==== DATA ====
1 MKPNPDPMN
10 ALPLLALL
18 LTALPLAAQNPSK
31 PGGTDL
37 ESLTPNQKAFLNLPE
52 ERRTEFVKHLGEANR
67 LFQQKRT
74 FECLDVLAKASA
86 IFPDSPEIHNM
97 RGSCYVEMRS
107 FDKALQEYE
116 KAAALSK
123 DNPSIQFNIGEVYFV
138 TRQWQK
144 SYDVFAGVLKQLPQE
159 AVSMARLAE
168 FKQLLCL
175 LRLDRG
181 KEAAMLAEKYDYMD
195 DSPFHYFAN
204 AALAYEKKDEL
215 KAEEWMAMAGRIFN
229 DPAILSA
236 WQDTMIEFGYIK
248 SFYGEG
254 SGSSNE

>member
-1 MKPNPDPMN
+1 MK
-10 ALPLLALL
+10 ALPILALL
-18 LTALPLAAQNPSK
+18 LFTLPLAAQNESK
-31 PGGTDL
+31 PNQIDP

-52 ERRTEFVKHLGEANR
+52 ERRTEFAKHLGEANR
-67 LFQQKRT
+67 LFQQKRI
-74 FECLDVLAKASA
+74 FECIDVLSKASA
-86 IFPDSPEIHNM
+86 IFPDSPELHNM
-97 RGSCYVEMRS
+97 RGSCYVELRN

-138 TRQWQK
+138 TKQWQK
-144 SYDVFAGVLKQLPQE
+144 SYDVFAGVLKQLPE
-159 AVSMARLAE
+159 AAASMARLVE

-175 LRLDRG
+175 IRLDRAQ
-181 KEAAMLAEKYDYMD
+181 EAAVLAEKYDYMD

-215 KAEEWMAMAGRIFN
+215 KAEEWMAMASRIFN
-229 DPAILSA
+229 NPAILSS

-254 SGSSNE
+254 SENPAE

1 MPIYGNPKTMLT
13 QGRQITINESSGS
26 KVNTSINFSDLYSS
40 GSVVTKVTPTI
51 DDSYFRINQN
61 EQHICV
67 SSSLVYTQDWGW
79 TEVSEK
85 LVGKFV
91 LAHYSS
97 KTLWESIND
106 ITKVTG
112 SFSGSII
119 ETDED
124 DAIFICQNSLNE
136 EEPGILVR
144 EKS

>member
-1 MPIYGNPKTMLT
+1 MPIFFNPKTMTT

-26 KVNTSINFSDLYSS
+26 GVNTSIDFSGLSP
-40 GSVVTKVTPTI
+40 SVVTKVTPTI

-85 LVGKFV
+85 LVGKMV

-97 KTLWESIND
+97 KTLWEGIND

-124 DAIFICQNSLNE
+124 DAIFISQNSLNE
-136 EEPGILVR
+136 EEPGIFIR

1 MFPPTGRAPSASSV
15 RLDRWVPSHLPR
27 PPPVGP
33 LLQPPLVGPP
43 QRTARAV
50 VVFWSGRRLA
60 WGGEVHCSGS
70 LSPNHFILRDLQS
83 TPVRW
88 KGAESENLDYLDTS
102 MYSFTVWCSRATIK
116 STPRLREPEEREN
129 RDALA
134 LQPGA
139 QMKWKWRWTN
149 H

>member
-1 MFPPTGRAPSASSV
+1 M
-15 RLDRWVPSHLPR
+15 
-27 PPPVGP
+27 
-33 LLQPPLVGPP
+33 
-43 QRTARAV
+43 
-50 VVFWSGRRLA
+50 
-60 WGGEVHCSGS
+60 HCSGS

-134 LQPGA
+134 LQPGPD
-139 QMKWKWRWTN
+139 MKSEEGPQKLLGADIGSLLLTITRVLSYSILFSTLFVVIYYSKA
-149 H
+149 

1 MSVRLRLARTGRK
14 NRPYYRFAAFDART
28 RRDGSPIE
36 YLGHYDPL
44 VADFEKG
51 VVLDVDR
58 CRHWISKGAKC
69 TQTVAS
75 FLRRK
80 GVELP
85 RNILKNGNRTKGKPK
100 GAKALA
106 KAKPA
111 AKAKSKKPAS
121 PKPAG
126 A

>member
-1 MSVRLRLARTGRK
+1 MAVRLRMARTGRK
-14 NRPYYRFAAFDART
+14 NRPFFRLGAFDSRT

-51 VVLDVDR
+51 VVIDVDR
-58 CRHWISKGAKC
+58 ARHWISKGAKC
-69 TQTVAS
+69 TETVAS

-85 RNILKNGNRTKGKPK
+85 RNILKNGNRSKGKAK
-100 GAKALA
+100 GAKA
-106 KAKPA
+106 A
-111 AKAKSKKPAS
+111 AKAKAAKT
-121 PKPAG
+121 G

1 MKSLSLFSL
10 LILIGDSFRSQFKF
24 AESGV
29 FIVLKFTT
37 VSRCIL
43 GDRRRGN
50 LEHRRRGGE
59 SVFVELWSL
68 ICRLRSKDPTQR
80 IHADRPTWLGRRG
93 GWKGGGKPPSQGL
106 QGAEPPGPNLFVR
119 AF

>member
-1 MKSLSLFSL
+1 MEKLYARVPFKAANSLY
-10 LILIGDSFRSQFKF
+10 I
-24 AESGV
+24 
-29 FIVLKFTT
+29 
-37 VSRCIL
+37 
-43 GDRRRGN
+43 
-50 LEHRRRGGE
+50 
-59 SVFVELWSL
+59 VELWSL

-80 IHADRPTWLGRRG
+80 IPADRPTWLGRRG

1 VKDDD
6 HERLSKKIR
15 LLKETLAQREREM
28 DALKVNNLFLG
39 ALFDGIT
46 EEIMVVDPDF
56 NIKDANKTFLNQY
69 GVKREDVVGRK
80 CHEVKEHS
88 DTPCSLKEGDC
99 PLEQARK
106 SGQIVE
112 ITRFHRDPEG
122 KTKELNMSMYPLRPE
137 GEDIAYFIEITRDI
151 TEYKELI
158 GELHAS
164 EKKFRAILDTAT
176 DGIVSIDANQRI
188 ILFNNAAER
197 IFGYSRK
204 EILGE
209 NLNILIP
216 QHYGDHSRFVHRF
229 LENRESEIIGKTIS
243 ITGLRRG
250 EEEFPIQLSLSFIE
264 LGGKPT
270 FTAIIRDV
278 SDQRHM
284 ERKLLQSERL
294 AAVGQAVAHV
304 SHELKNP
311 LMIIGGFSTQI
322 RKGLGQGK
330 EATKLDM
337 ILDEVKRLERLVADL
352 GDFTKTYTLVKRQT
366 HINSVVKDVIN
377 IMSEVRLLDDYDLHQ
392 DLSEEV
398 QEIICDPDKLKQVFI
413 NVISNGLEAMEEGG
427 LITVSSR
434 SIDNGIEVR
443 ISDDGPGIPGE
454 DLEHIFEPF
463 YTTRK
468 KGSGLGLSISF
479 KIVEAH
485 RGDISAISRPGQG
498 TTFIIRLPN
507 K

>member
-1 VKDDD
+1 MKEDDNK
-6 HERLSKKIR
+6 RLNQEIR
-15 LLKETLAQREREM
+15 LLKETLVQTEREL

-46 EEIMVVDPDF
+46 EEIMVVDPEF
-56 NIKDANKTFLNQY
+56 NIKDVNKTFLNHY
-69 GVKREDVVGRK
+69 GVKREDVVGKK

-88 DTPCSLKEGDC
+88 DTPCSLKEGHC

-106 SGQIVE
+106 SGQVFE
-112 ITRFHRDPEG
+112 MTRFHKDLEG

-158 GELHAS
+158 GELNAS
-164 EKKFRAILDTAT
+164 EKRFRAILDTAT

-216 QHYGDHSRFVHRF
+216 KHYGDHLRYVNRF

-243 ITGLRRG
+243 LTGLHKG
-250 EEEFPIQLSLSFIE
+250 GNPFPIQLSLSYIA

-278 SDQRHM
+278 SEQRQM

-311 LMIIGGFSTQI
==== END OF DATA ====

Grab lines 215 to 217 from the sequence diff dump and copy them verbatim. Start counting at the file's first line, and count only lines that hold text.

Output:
151 TEYKELI
158 GELHAS
164 EKKFRAILDTAT